Not so with both the Hall of Sculpture (upper level) and the Hall of Architecture. Nicole Eisenman’s paintings are wryly enlisted to aspire to the heroic spaces of the walls… NOT! And her more recent sculptures, like casts of bodies incinerated in Pompeii and Herculaneum, engage the plinths next to the reproduction statuary that were first shown in the first International of 1896 in a kind of sparring match. In the Hall of Architecture, another vestige of early Carnegie taste, with its massive architectural casts of patinated plaster, Gabriel Sierra introduces flat expanses of Tyrian purple on selected flat surfaces and introduced material, subversively finding art in all the wrong places.
For the most part, the siting of the work in the museum is made easier by the accommodations of modern architecture. The Scaife Wings and the Heinz Galleries are purpose-built for this, and there are a few fortuitous grabs: The cloakroom (the most desultory spot in the entire museum) goes to Wade Guyton; let it remain a gallery space henceforth. The Scaife Wing, occupied with tracing the history of the International, is little interrupted except for a smashing Rodney Graham: “The Pipe Cleaner Artist, Amalfi, ’61,” 2013. In the works on paper gallery in Scaife is a body of work that I found the most interesting on so many levels: the work of Mladen Stilinovic (who was born in Yugoslavia, now Serbia, and is working in what is now Croatia) is almost presented as a retrospective—living through the changes in the area beyond the Iron Curtain. I was reminded of the ancient Chinese curse, “May you live in interesting times.”
The Heinz Galleries, those big, white elephantine spaces, as usual present the classic contemporary hang, and it is made or broken by the juxtaposition of the works. It’s pretty good, perhaps a little overcrowded and episodic.
I’ve been reading Victoria Newhouse’s 2006 book “Art and the Power of Placement,” which has on its cover the Louvre’s “Nike of Samothrace,” located at the top of its magnificent staircase. In the Scaife Lounge, at the top of The Carnegie’s main staircase, is Mark Leckey’s “Pearl Vision,” 2012, a massively scaled video of the artist playing a snare drum. It is a tour de force. Another piece by Leckey, in the Wertz Gallery in the Museum of Natural History, is also carefully and architecturally placed with a different sense of scale and place. Since it is a little hidden from the rest of the show, don’t fail to check it out (with Pierre Leguillon’s diorama “Jean Dubuffet Typographer,” 2013, even more sequestered in the Hall of Botany).
As with this year’s Venice Biennale, the hand of the “outsider” artist is sensed in this show, most noticeably with Pierre Leguillon’s “A Vivarium of George E. Ohr,” 2013, Guo Fengyi’s obsessive scroll paintings, and the posthumous presence of the great visionary, Joseph Yoakum. Henry Taylor’s large canvases highlight the African-American contribution to this field. (All located in the Heinz Galleries.)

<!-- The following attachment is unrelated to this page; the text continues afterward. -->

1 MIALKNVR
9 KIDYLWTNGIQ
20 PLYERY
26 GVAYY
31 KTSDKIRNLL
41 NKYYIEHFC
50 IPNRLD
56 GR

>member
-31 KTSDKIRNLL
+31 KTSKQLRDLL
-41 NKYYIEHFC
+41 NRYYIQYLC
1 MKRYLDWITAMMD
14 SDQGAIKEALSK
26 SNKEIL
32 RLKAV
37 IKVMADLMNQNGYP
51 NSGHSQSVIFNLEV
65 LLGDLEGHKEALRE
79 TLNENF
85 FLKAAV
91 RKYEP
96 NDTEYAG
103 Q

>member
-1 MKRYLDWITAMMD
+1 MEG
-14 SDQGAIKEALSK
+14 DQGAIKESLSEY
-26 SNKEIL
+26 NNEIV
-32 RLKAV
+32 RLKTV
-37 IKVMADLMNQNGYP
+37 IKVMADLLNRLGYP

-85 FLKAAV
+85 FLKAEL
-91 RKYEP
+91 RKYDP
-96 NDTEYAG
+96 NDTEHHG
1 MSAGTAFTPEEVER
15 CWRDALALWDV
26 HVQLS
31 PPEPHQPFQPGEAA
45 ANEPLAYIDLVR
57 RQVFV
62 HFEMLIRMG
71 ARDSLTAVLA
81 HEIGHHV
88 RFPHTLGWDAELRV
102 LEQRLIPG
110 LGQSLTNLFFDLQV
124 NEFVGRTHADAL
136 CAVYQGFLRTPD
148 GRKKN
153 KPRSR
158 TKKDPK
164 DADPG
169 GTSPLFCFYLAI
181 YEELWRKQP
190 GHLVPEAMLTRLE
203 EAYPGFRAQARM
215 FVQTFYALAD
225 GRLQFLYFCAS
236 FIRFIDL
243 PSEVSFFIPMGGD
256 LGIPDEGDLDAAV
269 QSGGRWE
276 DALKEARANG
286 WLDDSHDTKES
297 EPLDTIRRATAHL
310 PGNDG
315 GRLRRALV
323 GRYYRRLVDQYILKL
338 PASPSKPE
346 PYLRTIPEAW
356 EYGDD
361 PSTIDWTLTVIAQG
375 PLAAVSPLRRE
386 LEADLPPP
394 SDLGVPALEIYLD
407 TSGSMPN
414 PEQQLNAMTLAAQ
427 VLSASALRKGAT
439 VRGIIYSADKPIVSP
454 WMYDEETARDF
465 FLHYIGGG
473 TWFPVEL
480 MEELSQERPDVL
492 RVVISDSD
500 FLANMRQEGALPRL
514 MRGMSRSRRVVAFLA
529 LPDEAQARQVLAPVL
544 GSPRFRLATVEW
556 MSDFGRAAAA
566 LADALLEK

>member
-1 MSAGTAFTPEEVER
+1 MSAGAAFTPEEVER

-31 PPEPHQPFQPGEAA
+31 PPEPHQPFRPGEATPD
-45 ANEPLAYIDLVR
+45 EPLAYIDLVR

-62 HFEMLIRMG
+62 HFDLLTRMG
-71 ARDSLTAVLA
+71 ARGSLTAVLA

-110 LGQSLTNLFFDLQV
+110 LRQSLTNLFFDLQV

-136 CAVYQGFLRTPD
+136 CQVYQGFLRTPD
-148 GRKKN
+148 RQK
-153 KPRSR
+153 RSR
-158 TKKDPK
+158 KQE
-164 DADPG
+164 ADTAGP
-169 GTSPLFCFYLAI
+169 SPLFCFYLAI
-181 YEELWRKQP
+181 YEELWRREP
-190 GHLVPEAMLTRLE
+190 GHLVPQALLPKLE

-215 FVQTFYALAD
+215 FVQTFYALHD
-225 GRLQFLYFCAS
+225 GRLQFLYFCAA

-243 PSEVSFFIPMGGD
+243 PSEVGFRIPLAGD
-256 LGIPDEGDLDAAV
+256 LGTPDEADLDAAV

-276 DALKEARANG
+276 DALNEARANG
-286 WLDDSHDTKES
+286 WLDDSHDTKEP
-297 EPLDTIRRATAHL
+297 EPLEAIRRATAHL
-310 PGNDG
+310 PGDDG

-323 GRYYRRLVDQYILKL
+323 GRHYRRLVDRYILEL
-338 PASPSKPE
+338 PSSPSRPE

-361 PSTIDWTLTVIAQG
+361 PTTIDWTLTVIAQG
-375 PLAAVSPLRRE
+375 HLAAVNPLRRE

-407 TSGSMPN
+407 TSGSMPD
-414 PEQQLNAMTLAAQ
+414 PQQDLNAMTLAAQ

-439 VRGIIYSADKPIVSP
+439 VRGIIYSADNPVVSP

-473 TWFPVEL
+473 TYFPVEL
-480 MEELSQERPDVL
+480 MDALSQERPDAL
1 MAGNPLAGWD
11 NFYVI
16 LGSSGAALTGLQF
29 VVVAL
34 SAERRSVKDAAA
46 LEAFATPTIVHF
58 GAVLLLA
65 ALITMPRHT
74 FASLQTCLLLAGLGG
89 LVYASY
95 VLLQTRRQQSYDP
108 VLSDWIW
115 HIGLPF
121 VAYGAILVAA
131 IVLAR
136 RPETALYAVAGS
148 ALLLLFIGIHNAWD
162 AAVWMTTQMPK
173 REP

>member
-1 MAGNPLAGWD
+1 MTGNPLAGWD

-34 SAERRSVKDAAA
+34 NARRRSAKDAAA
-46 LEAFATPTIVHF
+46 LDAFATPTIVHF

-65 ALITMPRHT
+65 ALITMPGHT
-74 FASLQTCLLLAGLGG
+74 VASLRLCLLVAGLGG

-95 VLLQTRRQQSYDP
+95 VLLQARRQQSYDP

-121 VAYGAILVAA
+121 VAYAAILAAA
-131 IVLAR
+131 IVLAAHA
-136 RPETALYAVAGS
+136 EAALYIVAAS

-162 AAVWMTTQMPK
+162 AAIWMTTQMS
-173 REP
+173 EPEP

This International also echoes its 1991 predecessor, which was organized by Mark Francis and Lynne Cooke, who radically sought to present the exhibition outside the museum’s physical confines. Now, Baumann, Byers and Kukielski have lighted upon the blighted communities of Wilkinsburg, Homestead and Braddock, all of which are in varying stages of recovery. The most lasting outreach is being organized by the artist collective Transformazium, which is creating an Art Lending Collection to be based in the Carnegie Library in Braddock (site of the industrialist’s first steel mill and U.S. library) and includes work by the artists in the International. A simple library card entitles the bearer to a loan. Photography and video work done in Homestead and Wilkinsburg (Zoe Strauss and Tobias Madison, respectively) is essentially collaborative with the sitters and participants from those neighborhoods. The results will be permanently housed in the Museum of Art in Oakland at the close of the International.
Although written by an artist, Grayson Perry’s Reith lecture (referred to at the top of this essay) might sum up the engaged person’s concerns with contemporary art, and it might do so more directly than the curators of this International might care to express.
Although this incarnation of the International, rather like the previous ones, has a necessary relationship with the art trade, it feels less complicit. This is in contrast with the dealerish/entrepreneurial models other museums are beginning to adopt. (In Pittsburgh, noticeably, we have the ambitions of its sister institution, the Andy Warhol Museum).
Much of the work being exhibited may not survive the run of the show. Lara Favaretto’s confetti sculptures are designed to fall apart, and the massive sculpture by Phyllida Barlow may be dismantled or destroyed; by all accounts she doesn’t feel strongly about it either way and is resigned to fate.
At the press opening of this International, I was caught up in conversation with someone from out of town, who, like me, knew each of the curators and was wondering which artists had been introduced into the mix by which curator. We knew the answer in a number of cases easily enough, but we agreed that in the final analysis it didn’t signify. The show verges on the seamless and seems to achieve the aims, intentions and aspirations of all its organizers. It is an International grounded in its own sense of place, just as today, after many years of uncertainty, Pittsburgh is again comfortable in its new skin.